As to why ALK-negative patients showed benefits with crizotinib, Schöffski told Medscape Medical News that ALK positivity was defined by 15% ALK-positive cells, which may have led to false-negative results in tumors with a borderline percentage of positive cells. In addition, the antibody used in the assays does not detect all fusion forms of ALK, he added.

In his discussion, Solomon also suggested that next-generation sequencing captures rearrangements that the FISH and immunohistochemistry do not capture, and "ALK-negative" IMFT may also have actionable gene fusions.

Crizotinib showed a safety profile similar to that seen in NSCLC. Common adverse events were nausea (55%), fatigue (45%), blurred vision (45%), vomiting (35%), and diarrhea (35%).

A limitation of CREATE was its single-arm and noncomparator nature. "However, given the disease prevalence [<1%] a more definitive, randomized, comparative trial would not be possible," Schöffski said.

Solomon noted that results from CREATE confirm data seen in other IMFT studies: Children's Oncology Group (12 of 14 patients showed an overall response) and PROFILE 1013 (6 of 9 patients showed an overall response).

The results in ALK-positive IMFT indicate that crizotinib has a tissue site–independent activity across ALK-rearranged tumors, Solomon suggested. In ALK-positive NSCLC, ORR ranged from 61% to 74%; in ALK-positive anaplastic large cell lymphoma, the ORR ranged from 53% to 88%. These results are not very different from those seen with IMFT, he noted.

"CREATE study provides supportive data that sensitivity to crizotinib occurs with ALK gene rearrangements regardless of tissue site and provides plausibility for tissue agnostic approval for targets like ALK gene fusion," Solomon said.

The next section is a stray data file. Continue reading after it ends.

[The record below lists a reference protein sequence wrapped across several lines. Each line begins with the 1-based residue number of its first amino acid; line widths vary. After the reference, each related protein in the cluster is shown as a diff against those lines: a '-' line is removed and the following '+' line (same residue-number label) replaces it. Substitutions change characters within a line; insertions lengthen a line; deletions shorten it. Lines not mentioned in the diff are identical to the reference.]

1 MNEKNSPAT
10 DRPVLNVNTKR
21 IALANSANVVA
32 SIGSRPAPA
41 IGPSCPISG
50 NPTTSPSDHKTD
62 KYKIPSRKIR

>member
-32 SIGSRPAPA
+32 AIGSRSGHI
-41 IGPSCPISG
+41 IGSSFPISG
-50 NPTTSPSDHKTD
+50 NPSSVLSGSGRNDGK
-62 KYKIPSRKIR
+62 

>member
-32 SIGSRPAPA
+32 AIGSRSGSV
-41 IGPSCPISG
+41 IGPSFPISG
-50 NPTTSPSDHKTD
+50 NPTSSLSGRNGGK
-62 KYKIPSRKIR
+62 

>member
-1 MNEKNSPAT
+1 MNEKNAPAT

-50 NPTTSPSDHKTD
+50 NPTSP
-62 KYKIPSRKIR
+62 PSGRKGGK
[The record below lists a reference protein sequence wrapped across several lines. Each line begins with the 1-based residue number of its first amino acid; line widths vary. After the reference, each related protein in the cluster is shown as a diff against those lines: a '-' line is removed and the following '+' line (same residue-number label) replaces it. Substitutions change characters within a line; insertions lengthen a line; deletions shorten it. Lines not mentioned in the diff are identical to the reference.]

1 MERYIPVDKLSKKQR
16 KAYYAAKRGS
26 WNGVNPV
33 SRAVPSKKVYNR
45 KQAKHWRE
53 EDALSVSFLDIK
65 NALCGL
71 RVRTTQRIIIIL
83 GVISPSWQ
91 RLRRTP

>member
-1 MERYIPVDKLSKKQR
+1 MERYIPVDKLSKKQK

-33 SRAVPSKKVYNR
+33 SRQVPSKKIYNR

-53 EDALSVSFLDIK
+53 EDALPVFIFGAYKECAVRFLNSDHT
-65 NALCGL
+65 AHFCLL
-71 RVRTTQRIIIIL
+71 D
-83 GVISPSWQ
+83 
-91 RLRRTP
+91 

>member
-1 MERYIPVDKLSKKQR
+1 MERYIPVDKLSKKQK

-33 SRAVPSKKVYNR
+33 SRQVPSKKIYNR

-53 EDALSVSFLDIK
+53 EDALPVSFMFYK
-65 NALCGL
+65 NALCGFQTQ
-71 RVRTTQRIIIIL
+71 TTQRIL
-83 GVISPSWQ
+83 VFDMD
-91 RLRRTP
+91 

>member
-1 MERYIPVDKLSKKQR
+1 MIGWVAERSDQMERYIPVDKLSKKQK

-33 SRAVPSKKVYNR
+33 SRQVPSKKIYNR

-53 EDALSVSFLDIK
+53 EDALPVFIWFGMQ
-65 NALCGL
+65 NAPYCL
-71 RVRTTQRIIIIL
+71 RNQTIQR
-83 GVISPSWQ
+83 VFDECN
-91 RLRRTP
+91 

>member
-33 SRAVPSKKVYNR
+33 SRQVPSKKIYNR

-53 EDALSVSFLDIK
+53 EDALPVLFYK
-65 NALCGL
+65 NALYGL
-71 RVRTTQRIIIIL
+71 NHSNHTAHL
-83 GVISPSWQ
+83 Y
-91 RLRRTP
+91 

Schöffski pointed out that in 2012, the National Comprehensive Cancer Network began recommending the off-label use of crizotinib as a treatment for ALK-positive IMFTs, after a single ALK-positive patient was reported to benefit in a phase 1 study. "CREATE provides prospective evidence for this recommendation from 19 IMFT patients treated in a disease-specific trial," he said.

In an AACR news statement, Schöffski said, "Our data in predominantly adult patients with inflammatory myofibroblastic tumors, combined with recently published data for children with this disease, support this recommendation and suggest that crizotinib should be considered the standard-of-care for patients with ALK-positive inflammatory myofibroblastic tumor who cannot be treated with surgery."

Approached for comments, Margaret von Mehren, MD, chief, Division of Sarcoma Medical Oncology at Fox Chase Cancer Center, Philadelphia, Pennsylvania, offered similar sentiments.